Northern water flow into Lake O a cause for quality issues

While many feel Lake Okeechobee’s vast waters are to blame for the water quality issues in the state, others are looking north. We spoke to an expert who has watched the issues evolve.

Born and raised in Clewiston, Ramon Iglesias, co-founder of Anglers for Lake Okeechobee, grew up enjoying Lake O, and he also is the general manager of Roland & Mary Ann Martin’s Marina & Resort.

“Don’t judge Lake Okeechobee unless you’ve come out here and been on the water,” Iglesias said.

Iglesias is concerned about the amount of water and what’s in it when it enters from the north.

“We’re fighting for storage north of the lake,” Iglesias said.

A map from South Florida Water Management District gives a better idea of how water from the north flows into Lake O and then eventually south, contributing to the need for releases. While there aren’t releases right now, that could change.

“If you had a child and that child’s in the tub, and water’s just flowing over that tub because they just didn’t turn the water off, would you mop up the floor or shut off the water first?” Iglesias said.

SFWMD announced Friday it will hold water north of Lake O to keep it from entering the lake.

Dr. Mike Parsons, FGCU professor and member of Gov. DeSantis’ Blue-Green Algae Task Force, said it’s not a matter of water quantity but quality.

“It’s a much different beast, I guess, north of the lake,” Parsons said. “There’s a lot more landowners. There’s a lot more different use. You have differences in soil, so it’s a more complicated issue. So it’s not as easy to manage the nutrients there.”

And Parsons said it’s an issue the task force plans to undertake.

“The northern watershed is our primary focus right now,” Parsons said. “And when you look at the numbers, somewhere on the order of 78 to 80 percent of all the nitrogen coming into Lake Okeechobee is from that northern watershed.”

Iglesias believes it will take everyone coming together to find a solution.

“The water quality issues that we face today in Florida is not a Lake Okeechobee issue,” Iglesias said.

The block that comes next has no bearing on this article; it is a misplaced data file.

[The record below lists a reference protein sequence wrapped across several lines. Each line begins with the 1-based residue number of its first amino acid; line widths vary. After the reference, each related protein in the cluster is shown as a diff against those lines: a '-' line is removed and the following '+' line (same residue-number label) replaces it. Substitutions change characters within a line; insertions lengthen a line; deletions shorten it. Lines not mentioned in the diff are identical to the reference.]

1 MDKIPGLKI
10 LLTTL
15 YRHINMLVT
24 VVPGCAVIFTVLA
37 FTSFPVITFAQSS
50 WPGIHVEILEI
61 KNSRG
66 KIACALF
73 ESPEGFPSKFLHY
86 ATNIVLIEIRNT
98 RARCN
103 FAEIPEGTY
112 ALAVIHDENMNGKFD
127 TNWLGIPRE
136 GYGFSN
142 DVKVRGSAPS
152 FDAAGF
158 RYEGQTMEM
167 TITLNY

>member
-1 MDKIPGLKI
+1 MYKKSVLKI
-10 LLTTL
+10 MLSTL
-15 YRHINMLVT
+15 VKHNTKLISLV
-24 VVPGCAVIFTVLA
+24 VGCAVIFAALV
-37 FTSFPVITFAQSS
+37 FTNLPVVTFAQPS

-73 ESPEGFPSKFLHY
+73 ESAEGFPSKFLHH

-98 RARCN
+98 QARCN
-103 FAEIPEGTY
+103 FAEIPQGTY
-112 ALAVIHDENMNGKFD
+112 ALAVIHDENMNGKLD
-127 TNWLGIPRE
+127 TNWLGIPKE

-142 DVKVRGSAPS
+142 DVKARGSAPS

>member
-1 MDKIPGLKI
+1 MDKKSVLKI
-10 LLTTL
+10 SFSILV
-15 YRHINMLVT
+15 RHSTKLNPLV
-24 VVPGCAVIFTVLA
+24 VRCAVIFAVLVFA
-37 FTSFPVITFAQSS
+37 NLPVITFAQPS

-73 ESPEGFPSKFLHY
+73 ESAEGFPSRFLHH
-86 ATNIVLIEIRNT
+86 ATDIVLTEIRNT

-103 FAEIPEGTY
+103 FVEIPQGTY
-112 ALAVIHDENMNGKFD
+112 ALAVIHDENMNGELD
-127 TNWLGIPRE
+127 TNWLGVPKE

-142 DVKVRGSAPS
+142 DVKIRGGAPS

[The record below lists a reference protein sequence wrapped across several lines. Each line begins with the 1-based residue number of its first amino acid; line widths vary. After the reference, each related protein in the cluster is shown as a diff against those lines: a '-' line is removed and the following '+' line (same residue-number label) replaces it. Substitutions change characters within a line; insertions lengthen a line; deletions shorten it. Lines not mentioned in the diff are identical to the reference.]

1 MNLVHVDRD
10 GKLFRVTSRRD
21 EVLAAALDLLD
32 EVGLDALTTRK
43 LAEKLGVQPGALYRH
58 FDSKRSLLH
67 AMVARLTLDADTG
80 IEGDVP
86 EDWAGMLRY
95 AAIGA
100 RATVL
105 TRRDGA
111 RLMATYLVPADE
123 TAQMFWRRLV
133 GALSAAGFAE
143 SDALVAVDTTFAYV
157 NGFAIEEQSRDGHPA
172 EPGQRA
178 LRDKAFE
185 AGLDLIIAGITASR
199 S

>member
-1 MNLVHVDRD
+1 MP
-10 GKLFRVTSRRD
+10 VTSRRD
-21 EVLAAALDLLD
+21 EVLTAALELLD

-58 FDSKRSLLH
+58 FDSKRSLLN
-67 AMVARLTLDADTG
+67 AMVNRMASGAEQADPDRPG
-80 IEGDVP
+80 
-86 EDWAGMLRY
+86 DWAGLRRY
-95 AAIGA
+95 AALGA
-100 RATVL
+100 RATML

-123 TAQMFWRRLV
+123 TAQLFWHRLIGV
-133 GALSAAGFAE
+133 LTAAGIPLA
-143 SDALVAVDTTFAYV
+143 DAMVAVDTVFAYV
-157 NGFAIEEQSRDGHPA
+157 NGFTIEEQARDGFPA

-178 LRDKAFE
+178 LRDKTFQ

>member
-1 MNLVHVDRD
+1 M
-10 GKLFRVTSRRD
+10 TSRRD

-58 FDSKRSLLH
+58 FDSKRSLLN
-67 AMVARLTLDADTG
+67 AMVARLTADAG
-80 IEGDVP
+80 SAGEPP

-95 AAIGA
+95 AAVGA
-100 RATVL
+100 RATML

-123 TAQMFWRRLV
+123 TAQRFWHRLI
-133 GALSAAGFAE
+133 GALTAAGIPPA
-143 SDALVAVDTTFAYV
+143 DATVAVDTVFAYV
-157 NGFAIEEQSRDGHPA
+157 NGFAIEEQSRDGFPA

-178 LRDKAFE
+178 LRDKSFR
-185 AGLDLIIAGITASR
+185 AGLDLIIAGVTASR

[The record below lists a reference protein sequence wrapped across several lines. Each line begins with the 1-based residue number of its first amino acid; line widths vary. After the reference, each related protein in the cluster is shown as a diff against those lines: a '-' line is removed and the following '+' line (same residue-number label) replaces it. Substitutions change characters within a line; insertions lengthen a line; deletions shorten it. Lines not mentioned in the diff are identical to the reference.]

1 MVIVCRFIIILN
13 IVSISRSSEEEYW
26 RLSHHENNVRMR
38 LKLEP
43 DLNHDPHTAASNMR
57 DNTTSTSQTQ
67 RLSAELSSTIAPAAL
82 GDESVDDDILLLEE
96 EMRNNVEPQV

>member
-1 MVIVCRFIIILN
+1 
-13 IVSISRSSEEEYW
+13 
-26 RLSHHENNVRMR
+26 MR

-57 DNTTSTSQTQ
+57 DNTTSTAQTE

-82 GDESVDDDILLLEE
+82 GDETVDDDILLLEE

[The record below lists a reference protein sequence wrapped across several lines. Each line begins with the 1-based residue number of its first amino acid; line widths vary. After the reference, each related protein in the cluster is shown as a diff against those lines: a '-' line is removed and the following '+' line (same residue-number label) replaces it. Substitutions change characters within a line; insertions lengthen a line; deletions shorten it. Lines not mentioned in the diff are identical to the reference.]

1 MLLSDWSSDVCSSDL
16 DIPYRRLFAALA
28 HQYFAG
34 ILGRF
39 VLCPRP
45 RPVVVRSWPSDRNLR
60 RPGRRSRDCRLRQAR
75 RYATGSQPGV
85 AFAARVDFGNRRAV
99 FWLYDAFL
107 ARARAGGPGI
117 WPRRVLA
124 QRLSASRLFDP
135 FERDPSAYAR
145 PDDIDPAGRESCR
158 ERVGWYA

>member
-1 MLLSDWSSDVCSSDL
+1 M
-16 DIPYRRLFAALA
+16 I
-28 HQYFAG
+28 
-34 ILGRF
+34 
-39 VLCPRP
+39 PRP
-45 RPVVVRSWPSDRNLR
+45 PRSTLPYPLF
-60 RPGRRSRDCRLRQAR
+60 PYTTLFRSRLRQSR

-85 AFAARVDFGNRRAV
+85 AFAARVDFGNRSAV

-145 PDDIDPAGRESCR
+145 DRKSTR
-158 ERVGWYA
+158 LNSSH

State of Lake O after Hurricane Dorian 

Lake Okeechobee held up well when Hurricane Dorian skated up along the coast of the state.

There are no Lake O releases scheduled by the state’s U.S. Army Corps of Engineers to the Caloosahatchee River currently, which comes as welcomed news to Southwest Florida.

But the army corps said all eyes are on the Atlantic and said there is no room for letting its guard down.

While Hurricane Dorian was a formidable storm, devastating northern Bahamas, Lake O and Florida was largely spared from its wrath.

“I had thought, given earlier projections, that we would have high volume releases from Lake Okeechobee starting about a week after the storm passed,” said Col. Andrew Kelly, commander at the army corps in Jacksonville. “Some of those projections, as you know, have reduced, and it looks like it’s going to be dry for a week.”

SFWMD has its plan for the lake since the storm has gone.

“We are moving water to our storage area south of the lake,” Executive Director Drew Bartlett said. “And then we’ll move it from there into the water conservation areas and ultimately to Everglades National Park.”

And the Hebert Hoover Dike surrounding the lake held up very well. It’s also on target for completion of ongoing repairs in 2022.

“Every day of construction is a better day for the dike,” Kelly said.

The corps will keep its plans in place: No releases east or west, while SFWMD holds water north. And the army corps will readdress the lake’s scheduled releases next week.

But they can’t celebrate just yet.

“My primary concern at this point is the next one coming,” Kelly said.

And while storms can be unpredictable, the army corps said its ready whatever comes its way.

“At this stage, we are more prepared than ever to be able to handle anything coming off the Atlantic.”

Reporter:Stephanie Byrne
Writer:Jack Lowenstein
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